Rod Roddenberry hopes fans remember his mother’s contributions. Majel Barrett-Roddenberry, First Lady of Star Trek, acted in every iteration of the franchise: from the unaired pilot, “The Cage,” to The Original Series to The Next Generation and Deep Space Nine as Lwaxana Troi, in addition to voicing Starfleet ships’ computers throughout the years, recording her finals lines for the U.S.S. Enterprise in 2008.
For Women’s History Month, I spoke with Roddenberry about the San Diego Comic-Con Museum exhibit “Gene Roddenberry Sci-Fi Visionary,” his mother’s favorite role, the WAV file archives of her voice as the Enterprise’s computer and her prominent role behind the scenes keeping Star Trek alive.
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Rebecca Kaplan: One of the aspects of Star Trek I appreciate is the emphasis on diverse families, including queer families. Can you tell us why the diversity theme is crucial to the franchise?
Rod Roddenberry: The backbone of Star Trek is the IDIC philosophy, standing for Infinite Diversity in Infinite Combinations. With my father, Gene Roddenberry, IDIC was the beginning of this idea that in the future, we’ve gotten to a point where we no longer fear the differences between us, but we embrace them and crave them. We realize the uniqueness between us makes us interesting—whether it’s ideas, our form, our genders, whatever it might be—and we can learn from different points of view, even if we disagree. That is the foundation of what Star Trek is at its core.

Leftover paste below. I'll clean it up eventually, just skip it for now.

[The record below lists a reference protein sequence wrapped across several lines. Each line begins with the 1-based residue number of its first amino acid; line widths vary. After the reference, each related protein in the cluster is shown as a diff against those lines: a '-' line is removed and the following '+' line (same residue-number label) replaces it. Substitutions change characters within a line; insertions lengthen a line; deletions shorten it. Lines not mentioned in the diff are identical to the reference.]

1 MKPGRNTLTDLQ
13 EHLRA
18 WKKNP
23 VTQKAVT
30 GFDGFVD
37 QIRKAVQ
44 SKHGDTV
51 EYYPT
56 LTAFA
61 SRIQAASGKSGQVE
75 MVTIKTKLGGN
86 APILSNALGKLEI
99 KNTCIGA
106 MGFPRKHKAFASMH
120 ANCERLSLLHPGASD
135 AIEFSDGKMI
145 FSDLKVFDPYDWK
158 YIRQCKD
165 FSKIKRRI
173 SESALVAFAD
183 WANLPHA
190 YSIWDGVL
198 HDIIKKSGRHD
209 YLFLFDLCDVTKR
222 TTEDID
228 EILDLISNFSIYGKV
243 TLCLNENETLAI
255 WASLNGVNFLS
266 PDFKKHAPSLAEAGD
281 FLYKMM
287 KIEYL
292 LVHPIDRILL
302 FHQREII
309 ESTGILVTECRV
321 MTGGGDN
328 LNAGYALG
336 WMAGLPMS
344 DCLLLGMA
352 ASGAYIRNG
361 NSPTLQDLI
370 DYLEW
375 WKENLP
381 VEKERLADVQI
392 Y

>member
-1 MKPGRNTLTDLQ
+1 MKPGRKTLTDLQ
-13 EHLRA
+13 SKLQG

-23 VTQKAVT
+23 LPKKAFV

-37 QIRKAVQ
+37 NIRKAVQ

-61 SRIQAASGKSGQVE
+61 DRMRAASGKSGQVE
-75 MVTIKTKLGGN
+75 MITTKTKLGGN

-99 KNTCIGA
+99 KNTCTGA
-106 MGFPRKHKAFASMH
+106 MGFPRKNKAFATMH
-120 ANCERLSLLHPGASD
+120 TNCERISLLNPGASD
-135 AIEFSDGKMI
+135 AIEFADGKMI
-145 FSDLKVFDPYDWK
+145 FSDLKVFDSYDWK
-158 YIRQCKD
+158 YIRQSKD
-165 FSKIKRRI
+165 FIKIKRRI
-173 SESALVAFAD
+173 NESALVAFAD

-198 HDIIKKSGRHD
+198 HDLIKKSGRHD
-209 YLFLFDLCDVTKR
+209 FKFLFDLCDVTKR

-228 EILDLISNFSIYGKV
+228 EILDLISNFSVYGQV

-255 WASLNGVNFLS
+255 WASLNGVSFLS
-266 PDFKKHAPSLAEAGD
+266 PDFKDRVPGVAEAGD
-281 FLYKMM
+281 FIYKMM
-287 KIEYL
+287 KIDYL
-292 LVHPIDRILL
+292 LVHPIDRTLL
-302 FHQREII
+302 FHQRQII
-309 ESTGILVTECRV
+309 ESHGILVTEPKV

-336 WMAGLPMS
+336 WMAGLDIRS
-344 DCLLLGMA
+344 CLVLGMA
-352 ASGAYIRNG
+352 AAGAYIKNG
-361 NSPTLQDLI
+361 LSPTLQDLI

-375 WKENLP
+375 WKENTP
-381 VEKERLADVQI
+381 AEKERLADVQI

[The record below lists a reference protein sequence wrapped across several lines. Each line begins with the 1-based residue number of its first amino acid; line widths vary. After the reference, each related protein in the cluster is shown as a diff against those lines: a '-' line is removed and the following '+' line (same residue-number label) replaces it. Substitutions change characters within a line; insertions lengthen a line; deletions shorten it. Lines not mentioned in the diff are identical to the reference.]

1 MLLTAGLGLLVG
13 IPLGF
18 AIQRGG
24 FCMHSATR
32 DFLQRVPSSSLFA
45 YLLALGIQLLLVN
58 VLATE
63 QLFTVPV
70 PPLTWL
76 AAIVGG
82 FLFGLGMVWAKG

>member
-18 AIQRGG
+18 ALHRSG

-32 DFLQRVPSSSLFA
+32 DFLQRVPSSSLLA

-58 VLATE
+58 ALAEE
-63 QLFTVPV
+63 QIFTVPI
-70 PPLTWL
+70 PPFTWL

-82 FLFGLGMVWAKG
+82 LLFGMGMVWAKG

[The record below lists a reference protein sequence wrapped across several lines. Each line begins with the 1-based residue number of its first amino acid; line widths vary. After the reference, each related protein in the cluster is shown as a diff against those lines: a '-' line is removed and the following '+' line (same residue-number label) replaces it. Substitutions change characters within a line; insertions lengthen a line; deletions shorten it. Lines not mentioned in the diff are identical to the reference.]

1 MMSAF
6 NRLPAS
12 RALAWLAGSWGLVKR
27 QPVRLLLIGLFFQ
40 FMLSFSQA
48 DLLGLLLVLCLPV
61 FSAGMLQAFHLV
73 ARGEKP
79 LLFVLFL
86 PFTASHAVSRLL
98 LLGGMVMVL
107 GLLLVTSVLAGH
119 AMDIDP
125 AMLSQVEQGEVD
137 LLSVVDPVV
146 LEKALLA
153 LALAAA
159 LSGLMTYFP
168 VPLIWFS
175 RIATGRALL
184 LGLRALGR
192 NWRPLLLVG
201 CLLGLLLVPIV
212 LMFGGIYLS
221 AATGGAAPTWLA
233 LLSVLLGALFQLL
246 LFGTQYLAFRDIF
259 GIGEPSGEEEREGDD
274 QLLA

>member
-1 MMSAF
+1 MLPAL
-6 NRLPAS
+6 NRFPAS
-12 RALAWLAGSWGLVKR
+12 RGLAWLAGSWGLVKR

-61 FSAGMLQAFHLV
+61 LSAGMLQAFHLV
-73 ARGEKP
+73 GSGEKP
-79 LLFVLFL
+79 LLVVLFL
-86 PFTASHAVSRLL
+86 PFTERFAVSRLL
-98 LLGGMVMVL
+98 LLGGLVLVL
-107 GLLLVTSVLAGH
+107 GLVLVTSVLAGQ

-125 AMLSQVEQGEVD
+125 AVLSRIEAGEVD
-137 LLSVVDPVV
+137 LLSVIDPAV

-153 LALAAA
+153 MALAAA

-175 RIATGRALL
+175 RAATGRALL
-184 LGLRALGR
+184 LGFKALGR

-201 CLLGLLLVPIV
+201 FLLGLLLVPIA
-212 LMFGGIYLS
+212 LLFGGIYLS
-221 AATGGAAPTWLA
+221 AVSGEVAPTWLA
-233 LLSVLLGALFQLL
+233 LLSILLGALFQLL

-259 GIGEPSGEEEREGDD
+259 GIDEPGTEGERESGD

It was only about getting a Russian officer and a Black officer on the bridge in the early days. Now, it’s also about ideology and people who look at things differently, celebrating that diversity. Star Trek needs to inspire people to be more comfortable accepting people who have new ideas. It’s easy to preach; it’s hard to do. If it’s not making you think and consider a different point of view, it isn’t Star Trek.
RK: Did your mother talk about “The Cage” and not being able to play Number One in TOS?
RR: I know my mother appreciated her role as second in command in “The Cage” when many people back then wouldn’t accept a [woman in that position]. But my father had to make many tough decisions, which I know hurt her. Whether they were excuses, or we agree with those decisions, my father had to knock her character down to a nurse and sacrifice her for other characters.
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My mother’s joy came from bringing Lwaxana Troi to life because they didn’t write that character for her, but that was her being herself. She wouldn’t let anyone put her in her place. She was over the top, and she was flamboyant. When push came to shove, she would shove back.
RK: Do you think she would like Rebecca Romijn‘s interpretation of Number One in Star Trek: Discovery and Star Trek: Strange New Worlds?
RR: Absolutely. 100 percent. I think Lwaxana might be a harder pill for her to swallow.
RK: Do you feel clothes were an essential facet of Lwaxana’s character? Were clothes important to your mother?